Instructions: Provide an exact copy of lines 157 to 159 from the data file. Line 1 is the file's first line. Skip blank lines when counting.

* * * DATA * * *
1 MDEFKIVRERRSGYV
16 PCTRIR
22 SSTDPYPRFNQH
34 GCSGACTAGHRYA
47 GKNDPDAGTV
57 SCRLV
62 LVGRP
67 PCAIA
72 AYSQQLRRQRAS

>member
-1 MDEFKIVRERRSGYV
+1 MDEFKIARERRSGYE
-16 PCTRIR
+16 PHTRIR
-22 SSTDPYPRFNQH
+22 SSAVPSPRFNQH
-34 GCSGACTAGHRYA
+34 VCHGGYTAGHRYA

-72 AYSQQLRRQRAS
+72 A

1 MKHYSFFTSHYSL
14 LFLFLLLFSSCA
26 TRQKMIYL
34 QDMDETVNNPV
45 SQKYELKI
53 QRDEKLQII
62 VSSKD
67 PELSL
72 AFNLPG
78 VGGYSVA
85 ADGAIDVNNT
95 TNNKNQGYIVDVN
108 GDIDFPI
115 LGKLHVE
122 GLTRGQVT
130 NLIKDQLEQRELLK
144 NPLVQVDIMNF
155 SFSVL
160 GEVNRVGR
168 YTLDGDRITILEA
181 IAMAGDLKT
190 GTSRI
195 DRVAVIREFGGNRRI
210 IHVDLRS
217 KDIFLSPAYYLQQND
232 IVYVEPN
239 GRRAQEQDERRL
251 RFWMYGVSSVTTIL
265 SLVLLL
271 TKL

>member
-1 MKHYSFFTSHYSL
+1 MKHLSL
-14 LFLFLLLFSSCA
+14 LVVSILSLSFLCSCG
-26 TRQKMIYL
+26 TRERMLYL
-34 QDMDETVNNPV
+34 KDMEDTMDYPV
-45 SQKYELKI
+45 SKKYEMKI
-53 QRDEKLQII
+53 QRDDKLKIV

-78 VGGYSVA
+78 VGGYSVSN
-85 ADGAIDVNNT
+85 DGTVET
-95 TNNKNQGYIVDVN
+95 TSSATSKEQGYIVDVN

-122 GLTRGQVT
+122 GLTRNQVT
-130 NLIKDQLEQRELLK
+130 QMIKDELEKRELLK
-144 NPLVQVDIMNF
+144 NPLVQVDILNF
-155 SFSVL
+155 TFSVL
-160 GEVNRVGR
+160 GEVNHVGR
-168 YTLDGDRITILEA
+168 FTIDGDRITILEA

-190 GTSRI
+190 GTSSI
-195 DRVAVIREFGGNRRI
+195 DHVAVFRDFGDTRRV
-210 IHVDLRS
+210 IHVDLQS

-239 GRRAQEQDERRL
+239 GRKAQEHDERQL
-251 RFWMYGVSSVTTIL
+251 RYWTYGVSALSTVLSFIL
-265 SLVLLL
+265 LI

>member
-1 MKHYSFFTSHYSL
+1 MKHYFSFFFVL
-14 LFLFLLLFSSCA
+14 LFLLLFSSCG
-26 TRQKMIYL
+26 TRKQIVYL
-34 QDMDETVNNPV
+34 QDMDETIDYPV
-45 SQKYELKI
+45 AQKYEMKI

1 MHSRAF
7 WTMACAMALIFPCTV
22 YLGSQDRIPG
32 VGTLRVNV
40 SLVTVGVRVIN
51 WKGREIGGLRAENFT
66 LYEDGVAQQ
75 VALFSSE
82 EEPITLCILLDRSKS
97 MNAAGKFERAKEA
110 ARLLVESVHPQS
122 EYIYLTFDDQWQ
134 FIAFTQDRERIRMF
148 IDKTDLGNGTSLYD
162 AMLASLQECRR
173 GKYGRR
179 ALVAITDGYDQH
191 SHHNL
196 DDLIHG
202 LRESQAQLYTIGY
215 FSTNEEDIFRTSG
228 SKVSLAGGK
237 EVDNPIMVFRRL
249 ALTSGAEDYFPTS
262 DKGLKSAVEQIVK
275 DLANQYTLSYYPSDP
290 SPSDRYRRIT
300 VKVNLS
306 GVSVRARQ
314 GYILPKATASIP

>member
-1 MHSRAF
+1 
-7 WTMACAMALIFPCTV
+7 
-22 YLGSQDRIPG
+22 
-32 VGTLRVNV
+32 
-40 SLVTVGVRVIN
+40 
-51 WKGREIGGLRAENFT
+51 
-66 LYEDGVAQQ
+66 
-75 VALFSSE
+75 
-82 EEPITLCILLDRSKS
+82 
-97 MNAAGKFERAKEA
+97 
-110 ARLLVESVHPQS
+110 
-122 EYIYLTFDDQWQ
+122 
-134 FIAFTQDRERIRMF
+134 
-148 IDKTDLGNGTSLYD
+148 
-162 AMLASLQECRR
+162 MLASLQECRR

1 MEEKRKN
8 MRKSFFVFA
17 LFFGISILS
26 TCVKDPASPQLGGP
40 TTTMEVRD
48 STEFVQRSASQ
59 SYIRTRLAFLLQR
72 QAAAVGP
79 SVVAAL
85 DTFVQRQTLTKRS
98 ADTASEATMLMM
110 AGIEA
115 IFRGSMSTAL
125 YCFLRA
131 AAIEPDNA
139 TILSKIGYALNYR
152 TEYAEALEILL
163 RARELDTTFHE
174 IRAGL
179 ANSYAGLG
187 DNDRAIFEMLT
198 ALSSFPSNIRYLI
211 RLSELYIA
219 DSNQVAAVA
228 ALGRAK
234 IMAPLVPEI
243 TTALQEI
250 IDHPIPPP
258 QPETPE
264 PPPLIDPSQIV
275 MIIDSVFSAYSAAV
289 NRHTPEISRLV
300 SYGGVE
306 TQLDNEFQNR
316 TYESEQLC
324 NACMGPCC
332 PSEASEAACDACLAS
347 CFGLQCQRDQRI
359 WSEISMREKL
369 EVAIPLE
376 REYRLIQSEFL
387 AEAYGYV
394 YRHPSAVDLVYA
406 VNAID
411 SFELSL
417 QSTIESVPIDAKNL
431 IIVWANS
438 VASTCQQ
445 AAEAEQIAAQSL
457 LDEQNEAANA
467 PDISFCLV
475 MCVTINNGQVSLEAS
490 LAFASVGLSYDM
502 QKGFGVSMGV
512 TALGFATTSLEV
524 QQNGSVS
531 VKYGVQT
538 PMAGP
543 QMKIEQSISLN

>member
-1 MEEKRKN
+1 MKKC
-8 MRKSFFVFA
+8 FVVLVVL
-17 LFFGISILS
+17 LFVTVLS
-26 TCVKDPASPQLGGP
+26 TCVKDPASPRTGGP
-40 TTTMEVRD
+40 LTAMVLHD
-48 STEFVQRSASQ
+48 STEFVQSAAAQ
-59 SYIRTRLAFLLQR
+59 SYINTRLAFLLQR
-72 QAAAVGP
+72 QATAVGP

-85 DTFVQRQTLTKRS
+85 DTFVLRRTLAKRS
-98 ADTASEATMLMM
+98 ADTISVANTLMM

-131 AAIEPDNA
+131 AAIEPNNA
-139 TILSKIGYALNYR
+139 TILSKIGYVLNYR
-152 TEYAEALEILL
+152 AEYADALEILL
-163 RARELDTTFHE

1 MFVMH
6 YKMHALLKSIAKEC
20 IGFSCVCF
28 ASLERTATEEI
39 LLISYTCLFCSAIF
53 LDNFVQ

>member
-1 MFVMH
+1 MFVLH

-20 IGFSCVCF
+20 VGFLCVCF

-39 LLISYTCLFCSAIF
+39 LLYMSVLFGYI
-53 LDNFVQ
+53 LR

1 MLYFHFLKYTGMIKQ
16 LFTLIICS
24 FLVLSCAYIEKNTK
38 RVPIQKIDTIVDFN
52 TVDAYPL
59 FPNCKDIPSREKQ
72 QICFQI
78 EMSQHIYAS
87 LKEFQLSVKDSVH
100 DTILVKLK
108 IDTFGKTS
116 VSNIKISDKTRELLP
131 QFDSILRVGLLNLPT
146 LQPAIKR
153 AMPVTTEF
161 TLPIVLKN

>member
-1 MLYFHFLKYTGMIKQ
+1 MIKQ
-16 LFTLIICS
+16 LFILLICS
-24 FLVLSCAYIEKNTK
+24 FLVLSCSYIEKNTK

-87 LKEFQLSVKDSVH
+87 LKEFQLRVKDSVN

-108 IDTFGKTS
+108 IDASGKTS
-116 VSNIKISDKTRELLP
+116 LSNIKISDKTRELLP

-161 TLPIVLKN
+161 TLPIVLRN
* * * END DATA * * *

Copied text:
+110 
-122 EYIYLTFDDQWQ
+122 